1. It is certainly true that physician shortages and lack of affordable care for all Americans are some of the greatest challenges our nation is currently facing and will continue to face in the coming years. Health reform will not happen overnight, but Americans need cost effective and reliable healthcare now.

    To achieve this goal of a “high performing health system” that Dr. Miller comments upon, it is important to realize that doctors are not the only ones who can help to fix the current system. Throughout the country, you’ll find a broad spectrum of healthcare professionals (who are not doctors of medicine or osteopathy) who are well-prepared to meet the growing healthcare needs of Americans. These providers, who range from certified nurse-midwives to natural medicine specialists to psychologists, provide a diverse array of safe, high-quality and affordable services. All providers, MDs and non-MDs, can and should contribute to health reform. And throughout the process, we should protect patients’ rights to see their provider of choice.

    For more information on how to protect patients’ rights, visit the Coalition for Patients’ Rights™ at http://www.patientsrightscoalition.org.

    -By The Coalition for Patients’ Rights™

  2. I hear Mr. Langston’s argument and agree with Dr. Miller’s response to it, that doctors at Mayo and elsewhere already figured out ways to deliver excellent care at reasonable prices. It is unfair to paint all physicians with a broad brush just because there are a few unscrupulous or even greedy doctors. It’s also unfair to ask any doctor to work for free, or for less then their skills are worth to a society. There has to be a fair wage, and a commensurate salary for the years of training and deferred gratification that doctors invest for the privilege of providing care to their patients. Most doctors are fair and honest people, and these doctors want a fair system too. Doctors may be part of the problem, but they will be a big part of the solution when one is found.

  3. Christopher – Thanks for your great insights. I didn’t mean to imply that all physicians are operating medical businesses with the goal of profit maximization. Atul’s New Yorker article discusses several excellent examples of communities where physicians have been part of the leadership structure for creating local healthcare systems that operate with very high quality and below average costs. It is this type of physician leadership that is needed as part of an overall process where all stakeholders agree to the desired outcomes and objectives, and then jointly develop and implement plans to achieve those goals….. I hope this clarifies things a bit. Thanks, Mike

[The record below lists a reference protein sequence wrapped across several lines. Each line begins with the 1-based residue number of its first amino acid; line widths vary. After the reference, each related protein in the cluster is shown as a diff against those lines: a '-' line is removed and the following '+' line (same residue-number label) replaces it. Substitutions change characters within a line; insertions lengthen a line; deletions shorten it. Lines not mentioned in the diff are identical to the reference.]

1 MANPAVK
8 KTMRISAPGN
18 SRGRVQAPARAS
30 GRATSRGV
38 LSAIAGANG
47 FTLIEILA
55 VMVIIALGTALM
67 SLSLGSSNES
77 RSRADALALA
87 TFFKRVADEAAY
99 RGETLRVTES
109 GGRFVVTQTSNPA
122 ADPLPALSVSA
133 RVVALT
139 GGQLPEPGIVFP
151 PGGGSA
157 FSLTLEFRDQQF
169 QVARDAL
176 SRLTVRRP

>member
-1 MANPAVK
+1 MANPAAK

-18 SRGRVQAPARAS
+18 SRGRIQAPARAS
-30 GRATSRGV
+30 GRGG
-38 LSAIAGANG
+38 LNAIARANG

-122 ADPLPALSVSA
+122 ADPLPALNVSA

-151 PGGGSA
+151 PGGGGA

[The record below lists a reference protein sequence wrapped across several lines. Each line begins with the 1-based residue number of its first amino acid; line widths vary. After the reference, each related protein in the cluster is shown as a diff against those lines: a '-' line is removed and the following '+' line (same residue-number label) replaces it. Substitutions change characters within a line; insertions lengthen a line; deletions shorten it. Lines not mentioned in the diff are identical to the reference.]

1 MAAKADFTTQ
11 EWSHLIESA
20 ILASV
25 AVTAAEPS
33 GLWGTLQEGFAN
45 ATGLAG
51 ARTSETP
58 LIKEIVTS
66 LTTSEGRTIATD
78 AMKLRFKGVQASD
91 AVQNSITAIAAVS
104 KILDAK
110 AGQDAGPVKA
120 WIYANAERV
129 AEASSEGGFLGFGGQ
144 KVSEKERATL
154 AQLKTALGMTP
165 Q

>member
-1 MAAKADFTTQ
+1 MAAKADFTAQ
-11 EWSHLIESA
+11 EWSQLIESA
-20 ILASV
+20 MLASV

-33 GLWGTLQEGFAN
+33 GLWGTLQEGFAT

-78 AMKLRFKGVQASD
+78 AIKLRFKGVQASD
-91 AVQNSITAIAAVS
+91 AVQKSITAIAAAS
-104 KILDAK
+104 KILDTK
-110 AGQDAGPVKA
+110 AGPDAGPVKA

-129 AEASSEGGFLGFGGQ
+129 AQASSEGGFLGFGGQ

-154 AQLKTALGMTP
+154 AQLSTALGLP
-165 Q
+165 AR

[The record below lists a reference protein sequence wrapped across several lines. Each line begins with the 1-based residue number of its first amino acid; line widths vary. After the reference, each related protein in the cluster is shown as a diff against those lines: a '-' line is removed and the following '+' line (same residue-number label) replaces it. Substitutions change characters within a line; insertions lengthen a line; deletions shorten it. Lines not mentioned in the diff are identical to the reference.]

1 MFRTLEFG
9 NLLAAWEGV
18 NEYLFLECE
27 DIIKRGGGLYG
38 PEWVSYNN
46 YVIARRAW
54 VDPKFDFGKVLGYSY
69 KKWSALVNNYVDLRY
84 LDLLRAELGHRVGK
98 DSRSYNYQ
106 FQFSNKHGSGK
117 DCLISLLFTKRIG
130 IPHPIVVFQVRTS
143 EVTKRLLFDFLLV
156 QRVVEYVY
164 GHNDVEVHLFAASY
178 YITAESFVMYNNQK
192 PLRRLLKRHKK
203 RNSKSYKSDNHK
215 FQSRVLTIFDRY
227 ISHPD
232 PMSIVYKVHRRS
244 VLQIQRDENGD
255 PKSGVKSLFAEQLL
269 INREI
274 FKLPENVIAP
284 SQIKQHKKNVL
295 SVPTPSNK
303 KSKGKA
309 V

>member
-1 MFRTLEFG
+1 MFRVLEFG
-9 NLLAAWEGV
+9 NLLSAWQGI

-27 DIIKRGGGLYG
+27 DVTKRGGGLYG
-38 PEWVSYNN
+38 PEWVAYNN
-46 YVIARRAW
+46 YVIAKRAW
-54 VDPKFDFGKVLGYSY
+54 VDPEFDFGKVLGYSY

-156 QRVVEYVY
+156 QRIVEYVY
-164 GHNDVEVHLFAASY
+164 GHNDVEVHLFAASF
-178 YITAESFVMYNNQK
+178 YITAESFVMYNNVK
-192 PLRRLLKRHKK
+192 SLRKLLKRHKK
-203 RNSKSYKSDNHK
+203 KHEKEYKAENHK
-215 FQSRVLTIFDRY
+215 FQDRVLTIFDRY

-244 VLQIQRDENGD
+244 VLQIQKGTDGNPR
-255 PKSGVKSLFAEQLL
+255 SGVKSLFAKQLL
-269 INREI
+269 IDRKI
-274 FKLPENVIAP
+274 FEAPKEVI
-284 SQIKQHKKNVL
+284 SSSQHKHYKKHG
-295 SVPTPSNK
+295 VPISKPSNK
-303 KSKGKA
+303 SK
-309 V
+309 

4. Dear Dr. Miller – Thank’s for your interesting observations about the need to influence both health care systems at the macro level and physician practices at the ground level to create change. Also for your concern that the same profit incentives that have undermined the current system, be monitored carefully to be sure that patients are not denied access or other aspects of quality care.

    However, I wanted to raise a concern with your conclusion that because of their role in the problem, physician leaders need to be brought into the plans for reform. I believe the argument is that on the one hand they are potential opponents of change who must be propitiated and on the other they are potential local leaders for the more positive future we wish to have.

    While I don’t oppose this in principle, the argument has the interesting structure that since the poor behavior of these actors has caused much of the problem (“. . . physicians who have essentially shifted from practicing medicine in the interest of patients to running a business for the benefit of their bank accounts.”), therefore they have to be part of the solution.

    It doesn’t seem nessecerily “right” that those who have contributed to the problem be given great sway in determining its solution – this is certainly not an argument given much weight in other areas. Nor is it necessarily as practical as you are suggesting – what if the people who have benefited from the current system are essentially unwilling to change? Why give a veto to one particular group in the discussion?

    While it is challenging to many fundamental American assumptions, I think that much of the difficulty stems from the fact that physicians continue as individual piece-worker practitioners subject to the same incentives as any small business person, where take home pay is the difference between practice revenues and practice costs. Should teachers or police officers also be able to practice their craft under the same basis? We have fundamentally overestimated the protections to society of “professionalism” as the only real restraint on physicians. Wouldn’t it be just as reasonable that physicians be employed professionals?